JAMA study on Texas infant deaths wrongfully contextualized by pro-abortion rhetoric

by ian

The Journal for the American Medical Association released a study this week that has many Americans talking.

On Monday of this week, JAMA released an investigative report titled “Infant Deaths After Texas’ 2021 Ban on Abortion in Early Pregnancy.” The prevailing question asked by the study was how the abortion ban in Texas impacted “infant mortality in 2022.”

According to an abstract report on their findings, the researchers say that this ban “was associated with unexpected increases in infant and neonatal mortality in 2022.”

Breaking down the data further, JAMA says that there were 10,351 infant deaths in Texas from 2018 to 2022. Considering the law took effect in September of 2021, data right before and right after that period was crucial to the study.

Looking at the monthly rate of infant mortality, JAMA found that some months in 2022 showed “significantly greater-than-expected counts” of infant deaths. The overall rate for that year is roughly 5.75 per 1,000 births.

As for why there was an increase in this rate, JAMA attributes it mostly to a rise in reported congenital anomalies – or birth defects. Such anomalies are the leading causes of infant death nationwide, according to the CDC.

JAMA says that the results of this report “suggest that restrictive abortion policies may have important unintended consequences in terms of trauma to families and medical cost as a result of increases in infant mortality.”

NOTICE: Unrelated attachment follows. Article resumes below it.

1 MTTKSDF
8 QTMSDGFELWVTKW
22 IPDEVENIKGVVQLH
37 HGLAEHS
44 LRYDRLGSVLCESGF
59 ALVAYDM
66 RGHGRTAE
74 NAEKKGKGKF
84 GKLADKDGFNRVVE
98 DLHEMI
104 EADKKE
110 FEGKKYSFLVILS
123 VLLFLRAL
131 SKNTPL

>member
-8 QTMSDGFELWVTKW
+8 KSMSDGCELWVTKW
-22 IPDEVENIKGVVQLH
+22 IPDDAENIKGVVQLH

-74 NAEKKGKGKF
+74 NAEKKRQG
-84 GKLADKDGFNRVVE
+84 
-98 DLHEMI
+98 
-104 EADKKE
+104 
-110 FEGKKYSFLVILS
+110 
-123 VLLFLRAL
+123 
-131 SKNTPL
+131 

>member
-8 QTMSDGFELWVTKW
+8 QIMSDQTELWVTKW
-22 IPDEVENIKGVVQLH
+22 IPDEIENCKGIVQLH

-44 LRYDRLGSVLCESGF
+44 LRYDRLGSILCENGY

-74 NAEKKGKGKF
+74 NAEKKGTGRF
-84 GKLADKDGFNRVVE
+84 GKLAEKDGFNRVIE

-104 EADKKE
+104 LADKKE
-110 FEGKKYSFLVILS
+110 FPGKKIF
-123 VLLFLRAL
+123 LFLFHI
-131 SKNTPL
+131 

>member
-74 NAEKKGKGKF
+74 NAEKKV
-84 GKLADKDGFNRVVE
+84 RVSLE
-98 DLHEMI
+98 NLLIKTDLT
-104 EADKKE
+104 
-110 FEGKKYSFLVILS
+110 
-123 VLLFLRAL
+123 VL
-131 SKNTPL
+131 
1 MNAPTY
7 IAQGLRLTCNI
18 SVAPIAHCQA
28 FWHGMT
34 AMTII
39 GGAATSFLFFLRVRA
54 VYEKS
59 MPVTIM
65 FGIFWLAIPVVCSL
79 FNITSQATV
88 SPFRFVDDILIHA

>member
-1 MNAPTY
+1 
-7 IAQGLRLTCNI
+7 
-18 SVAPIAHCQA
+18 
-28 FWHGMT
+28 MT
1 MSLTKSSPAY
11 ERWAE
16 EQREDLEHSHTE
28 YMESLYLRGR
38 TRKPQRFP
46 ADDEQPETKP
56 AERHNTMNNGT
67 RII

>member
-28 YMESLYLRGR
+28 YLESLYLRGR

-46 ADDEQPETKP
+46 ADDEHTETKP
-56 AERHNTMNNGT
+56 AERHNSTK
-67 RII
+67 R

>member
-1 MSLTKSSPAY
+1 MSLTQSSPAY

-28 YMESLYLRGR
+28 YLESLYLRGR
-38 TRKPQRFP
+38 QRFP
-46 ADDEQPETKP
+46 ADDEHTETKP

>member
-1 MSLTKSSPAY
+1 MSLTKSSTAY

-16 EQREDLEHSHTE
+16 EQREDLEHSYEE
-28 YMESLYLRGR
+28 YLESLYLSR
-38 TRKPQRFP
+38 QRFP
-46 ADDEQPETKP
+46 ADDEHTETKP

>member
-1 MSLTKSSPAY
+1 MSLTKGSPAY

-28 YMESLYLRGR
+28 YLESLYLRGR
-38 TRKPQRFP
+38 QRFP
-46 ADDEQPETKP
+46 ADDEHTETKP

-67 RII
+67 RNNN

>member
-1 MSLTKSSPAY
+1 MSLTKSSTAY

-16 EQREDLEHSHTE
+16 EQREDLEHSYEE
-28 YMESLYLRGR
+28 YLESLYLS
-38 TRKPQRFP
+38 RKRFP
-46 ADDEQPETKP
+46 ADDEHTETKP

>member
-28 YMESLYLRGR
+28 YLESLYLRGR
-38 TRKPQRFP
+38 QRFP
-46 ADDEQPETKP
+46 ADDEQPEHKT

The wording of this report certainly seems to support pro-abortion thinking and policies – and many were quick to seize on the opportunity.  However, there lies within this argument a problem. JAMA’s investigation is certainly eye-opening and provoking, but the media that shared the data have taken it wildly out of context.

For example: JAMA’s investigation does not count performed abortions as part of their infant death count – and when you do count abortions, the data changes rather dramatically. JAMA counted over 10,350 infant deaths in Texas between 2018 and 2022.

This is certainly a lot, but it is woefully shy of the number of abortions performed within that same time. Up until the Heartbeat Bill was enacted in the state, upwards of 55,000 Texans obtained abortions yearly.

So, if we were to count abortions in the state from 2018 to 2021, there were roughly 215,000 procedures performed. After the Heartbeat bill was enacted, data shows that around five abortions have been performed per month.

Furthermore, the reason that JAMA is reporting an increase in infant congenital anomalies is because there are now thousands more babies being born in the Lone Star State each year.

This is highlighted well by Dr. Michael New, an assistant professor at the Busch School of Business at The Catholic University of America and an associate scholar at the Charlotte Lozier Institute.

According to a report he did for LifeNews,

…the Texas Heartbeat Act is not causing an increase in congenital conditions. Instead, it is preventing unborn children from being aborted because of their medical condition. Many children in these circumstances were tragically dying before the Texas Heartbeat Act. However, since they were aborted, they were not counted as infant deaths.

Overall, this article is the latest example of the politicization of public-health research.

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